But, I say, almost half of Afghanistan is Pashtun. There are four ethnic Pashtun villages within a two-hour walk of Siogert. They have been here since the 1890s, when Afghan Emir Abdur Rahman resettled 10,000 Pashtun families north of the Hindu Kush as part of his ethnic cleansing campaign against the indigenous Hazaras and Uzbeks.
Azim Bai nods. He sips his tea. He says nothing.
A week ago, on the second day of Eid al-Adha, which marks the culmination of the hajj and commemorates the sacrifice of Abraham, a record snowfall entombed the Khorasan. Two feet of snow fell in just a few hours. Then the temperature climbed into the 60s, and the snowmelt turned the loess desert the color and viscosity of melting chocolate, flooded village irrigation canals, inundated Mazar-e-Sharif's unpaved side streets.
For days, gutters in the city have been running with freezing mud, sewage, and the blood of animals sacrificed during Eid. I think somewhere in that composite of soil, refuse, and human waste there must be other blood as well: the blood of the young man hanged to the indifferent wing-claps of Mazar's fabled white pigeons, the blood of Sober and the two dead Taliban, the blood of the two brothers who quarreled over land. The blood of the 3,000 Pashtun Taliban soldiers massacred by Hazara and Uzbek militiamen here in 1997. Of the 6,000 Hazaras the Taliban mutilated, shot, and decapitated the following year. Of all the armies that slaughtered and were slaughtered upon this soil, almost incessantly, for the last 2,500 years.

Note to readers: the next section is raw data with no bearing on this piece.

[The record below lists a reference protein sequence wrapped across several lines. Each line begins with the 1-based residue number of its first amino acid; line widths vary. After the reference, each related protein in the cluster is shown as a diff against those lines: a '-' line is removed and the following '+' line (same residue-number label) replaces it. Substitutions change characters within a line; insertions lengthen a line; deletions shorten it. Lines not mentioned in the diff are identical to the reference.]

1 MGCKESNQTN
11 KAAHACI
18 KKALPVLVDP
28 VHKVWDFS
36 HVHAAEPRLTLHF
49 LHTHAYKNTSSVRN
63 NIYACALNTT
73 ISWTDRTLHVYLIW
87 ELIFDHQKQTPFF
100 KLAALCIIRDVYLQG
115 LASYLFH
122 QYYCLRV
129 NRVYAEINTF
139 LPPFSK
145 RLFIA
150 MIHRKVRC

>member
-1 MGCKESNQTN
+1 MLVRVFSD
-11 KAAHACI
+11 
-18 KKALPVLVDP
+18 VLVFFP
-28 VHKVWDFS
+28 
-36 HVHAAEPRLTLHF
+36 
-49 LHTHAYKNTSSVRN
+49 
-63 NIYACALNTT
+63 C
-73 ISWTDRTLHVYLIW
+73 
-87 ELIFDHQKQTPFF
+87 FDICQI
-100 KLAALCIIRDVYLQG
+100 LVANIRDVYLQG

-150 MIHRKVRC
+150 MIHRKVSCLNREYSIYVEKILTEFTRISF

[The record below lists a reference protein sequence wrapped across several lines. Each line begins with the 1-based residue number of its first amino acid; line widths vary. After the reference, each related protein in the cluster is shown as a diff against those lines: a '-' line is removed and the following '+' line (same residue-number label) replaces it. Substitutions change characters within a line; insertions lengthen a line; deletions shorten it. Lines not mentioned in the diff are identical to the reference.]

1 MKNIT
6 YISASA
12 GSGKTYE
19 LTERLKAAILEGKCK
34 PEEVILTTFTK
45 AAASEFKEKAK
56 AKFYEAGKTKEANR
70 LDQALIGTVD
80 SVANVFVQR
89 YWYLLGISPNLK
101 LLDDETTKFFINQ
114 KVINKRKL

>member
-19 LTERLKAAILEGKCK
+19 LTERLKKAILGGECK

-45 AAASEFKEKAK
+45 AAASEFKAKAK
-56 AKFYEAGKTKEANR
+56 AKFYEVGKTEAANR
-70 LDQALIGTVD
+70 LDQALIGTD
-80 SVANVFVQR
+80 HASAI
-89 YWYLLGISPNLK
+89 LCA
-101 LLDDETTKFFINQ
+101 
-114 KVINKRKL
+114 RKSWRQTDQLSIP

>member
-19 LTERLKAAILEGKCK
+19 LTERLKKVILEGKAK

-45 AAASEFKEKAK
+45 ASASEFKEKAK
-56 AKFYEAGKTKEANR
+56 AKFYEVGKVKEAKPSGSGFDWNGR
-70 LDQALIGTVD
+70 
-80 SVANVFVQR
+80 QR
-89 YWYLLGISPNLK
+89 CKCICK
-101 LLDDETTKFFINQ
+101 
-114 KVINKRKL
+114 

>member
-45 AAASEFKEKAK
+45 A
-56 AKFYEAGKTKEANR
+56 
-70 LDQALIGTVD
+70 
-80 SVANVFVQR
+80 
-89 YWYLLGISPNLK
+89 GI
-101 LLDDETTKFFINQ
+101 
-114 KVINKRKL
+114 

"See this?" Qasim nods toward the window again. We are driving through the desert at sunup. All I see are the frosted jags of the Hindu Kush, saw-toothed against the blush of dawn sky, and, much closer, a golden eagle lifting up heavily from an outcropping of limestone to hunt for breakfast. The bird's shadow scythes through the juniper smoke of bukhari stoves in the slanted light of a cold November sunrise.
Qasim sees a crime scene.
"There was a mullah five years ago, Mullah Ghafur," the taxi driver says. "He was Baluch, from Karaghuzhlah. A man called Shir killed him. I think it was over money. Shir was Uzbek."
And we drive on, mapping the Khorasan's unwritten history of violence. It has no order. No clear-cut cause and effect. No closure. No end in sight.